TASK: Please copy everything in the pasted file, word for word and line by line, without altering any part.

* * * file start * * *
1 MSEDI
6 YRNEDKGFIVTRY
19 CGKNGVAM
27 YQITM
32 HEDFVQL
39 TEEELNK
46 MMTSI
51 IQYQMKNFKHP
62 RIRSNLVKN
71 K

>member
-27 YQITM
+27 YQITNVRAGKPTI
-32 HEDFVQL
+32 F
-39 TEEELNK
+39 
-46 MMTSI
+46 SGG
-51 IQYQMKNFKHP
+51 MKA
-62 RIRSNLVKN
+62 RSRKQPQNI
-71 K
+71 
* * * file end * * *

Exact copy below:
1 MSEDI
6 YRNEDKGFIVTRY
19 CGKNGVAM
27 YQITM
32 HEDFVQL
39 TEEELNK
46 MMTSI
51 IQYQMKNFKHP
62 RIRSNLVKN
71 K

>member
-27 YQITM
+27 YQITNVRAGKPTI
-32 HEDFVQL
+32 F
-39 TEEELNK
+39 
-46 MMTSI
+46 SGG
-51 IQYQMKNFKHP
+51 MKA
-62 RIRSNLVKN
+62 RSRKQPQNI
-71 K
+71 